So, they recognize that that's very valuable to them. They don't have to know a separate interface or a different engineering environment because it's all integrated into a single DCS. They also like that they can get support because it runs on a Yokogawa product. The field controller is the same. It's just used for compressor control like anti-surge control, things like that, that are dedicated. So, they can call for support just as they would for a DCS issue. Of course, we work closely with CCC on those things, but they really like that aspect of it.

Vermillion: It's a very interesting partnership, and I want to explore a little bit about how we got here. Michael, you can speak to this. How did this partnership get started and I guess what is the basis for that decision to cooperate with Yokogawa specifically?

Ilchenko: Well, indeed we were able to establish quite strong and close relationships. I guess it is obvious that the first thing that we were looking for was very a robust and reliable control platform. But also, it required some corporation on the R&D level from both teams. So, not only some kind of a higher-level marketing agreement, but it is also in fact a very deep R&D partnership. Both companies went a long way improving certain aspects of the algorithms and the software to make it happen and to make it a high-quality product. Yokogawa is very famous of course, on this market. Yokogawa's very innovative and open to this kind of R&D. So, for us, it was an easy choice.

Vermillion: I wonder, John, from the Yokogawa side again, what the choice was there I guess before all this came about? What were your customers doing for compressor anti-surge control before the solution?

Gracia: The customers were normally putting these things on separate systems, as I mentioned, and they interfaced with the Yokogawa DCS. The Yokogawa CENTUM VP using established protocols such as Modbus, TCP and Ethernet. They were bringing the compressor controls in that way. Some users did the compressor anti-surge control using regular function blocks in the DCS. It gets very complicated. They're not purpose-built for compressor controls. So, with the CCC algorithms inside, they now become part of the standard DCS function library.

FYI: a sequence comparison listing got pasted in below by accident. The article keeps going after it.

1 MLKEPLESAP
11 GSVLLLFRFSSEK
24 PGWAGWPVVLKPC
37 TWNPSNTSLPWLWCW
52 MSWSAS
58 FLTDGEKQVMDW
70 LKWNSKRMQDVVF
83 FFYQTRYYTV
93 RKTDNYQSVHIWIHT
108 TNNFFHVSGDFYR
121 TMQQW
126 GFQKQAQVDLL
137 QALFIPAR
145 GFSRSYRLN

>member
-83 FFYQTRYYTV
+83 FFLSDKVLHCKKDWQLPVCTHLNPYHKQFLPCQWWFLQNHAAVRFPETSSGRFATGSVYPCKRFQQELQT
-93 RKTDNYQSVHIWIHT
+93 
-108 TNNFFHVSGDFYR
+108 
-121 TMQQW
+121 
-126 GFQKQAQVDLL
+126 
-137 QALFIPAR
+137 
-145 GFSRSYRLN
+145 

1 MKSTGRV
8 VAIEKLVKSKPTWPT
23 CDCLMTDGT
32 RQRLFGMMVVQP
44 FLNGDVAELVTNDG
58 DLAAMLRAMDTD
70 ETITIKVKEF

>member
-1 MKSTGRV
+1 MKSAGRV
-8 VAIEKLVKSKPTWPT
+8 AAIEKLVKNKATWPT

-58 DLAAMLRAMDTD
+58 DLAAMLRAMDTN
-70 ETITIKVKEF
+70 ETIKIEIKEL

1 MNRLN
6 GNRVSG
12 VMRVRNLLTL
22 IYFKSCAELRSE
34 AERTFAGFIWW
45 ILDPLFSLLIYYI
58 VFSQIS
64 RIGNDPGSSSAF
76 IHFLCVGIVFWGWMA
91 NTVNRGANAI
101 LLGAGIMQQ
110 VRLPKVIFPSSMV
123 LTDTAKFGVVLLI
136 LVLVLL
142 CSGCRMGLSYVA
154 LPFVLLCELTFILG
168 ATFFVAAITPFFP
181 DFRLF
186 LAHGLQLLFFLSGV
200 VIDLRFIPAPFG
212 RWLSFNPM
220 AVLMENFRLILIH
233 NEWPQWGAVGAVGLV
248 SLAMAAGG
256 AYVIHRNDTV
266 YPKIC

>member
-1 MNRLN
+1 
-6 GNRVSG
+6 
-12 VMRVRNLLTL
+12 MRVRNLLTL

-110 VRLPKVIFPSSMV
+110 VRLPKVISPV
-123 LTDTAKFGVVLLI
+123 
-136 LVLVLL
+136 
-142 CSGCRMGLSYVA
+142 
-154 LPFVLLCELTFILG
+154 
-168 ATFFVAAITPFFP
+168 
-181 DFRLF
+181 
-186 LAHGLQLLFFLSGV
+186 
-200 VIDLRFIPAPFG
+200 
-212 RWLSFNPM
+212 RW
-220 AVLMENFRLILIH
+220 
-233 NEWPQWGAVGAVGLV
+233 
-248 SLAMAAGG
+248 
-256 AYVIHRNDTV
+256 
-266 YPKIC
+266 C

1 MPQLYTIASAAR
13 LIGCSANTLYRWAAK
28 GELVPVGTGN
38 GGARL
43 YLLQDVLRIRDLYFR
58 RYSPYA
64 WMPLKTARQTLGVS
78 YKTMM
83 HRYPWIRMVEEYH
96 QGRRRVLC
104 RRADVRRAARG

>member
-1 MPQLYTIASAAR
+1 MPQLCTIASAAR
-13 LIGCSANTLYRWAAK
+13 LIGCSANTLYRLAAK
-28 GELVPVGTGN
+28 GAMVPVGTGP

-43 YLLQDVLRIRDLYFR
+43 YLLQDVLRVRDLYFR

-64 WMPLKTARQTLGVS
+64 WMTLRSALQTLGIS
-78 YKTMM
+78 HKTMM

Having these blocks in the same engineering environment makes the configuration very familiar to CENTUM VP users on the HMI side. The compressor maps are there, the face plates, the operators know how to operate that. They're just Yokogawa standard face plates, tuning panels are all in there. And the utilities are also integrated. The CCC utilities for tuning the compressor startup are all integrated into the Centum VP system in a single platform. It's very convenient. But before all this, they were using separate dedicated systems. Now, they can have it all in a single system.

Vermillion: Michael, how would that compare to other systems? I mean, with CCC Inside, what are the advantages here compared to what else is out there?

Ilchenko: Well, if you think of it, the decision, what kind of compressor control to use, it kind of has two aspects. One is, of course, the technical perfection and the technical quality of the technical solution. And on the other side, the reorganizational aspect of it, which is the risk assessment. So not only the system has to work at a high level of quality, but also what kind of support customer gets on the way before in the process and after the implementation of the solution.

Thinking about it, CCC is quite long in the business. The company has almost 50 years of history, and I'm pretty sure it'll be around for at least another 50 years. There is no risk that the system would get abandoned, which happened in the past with self-made controls that people were implementing. And on top of that, CCCs focusing on the turbo machinery controls only, and there is literally no other company in the world that will have the same scale and stability and focus on the turbo machinery control at the same time. So, basically, the risk that anything goes wrong with our system is pretty much non-existent and that is important.

Vermillion: Yes, lifecycle support, it is definitely important. Michael alluded to a little bit, John, from your point of view, what is the approach to lifecycle support for Yokogawa here?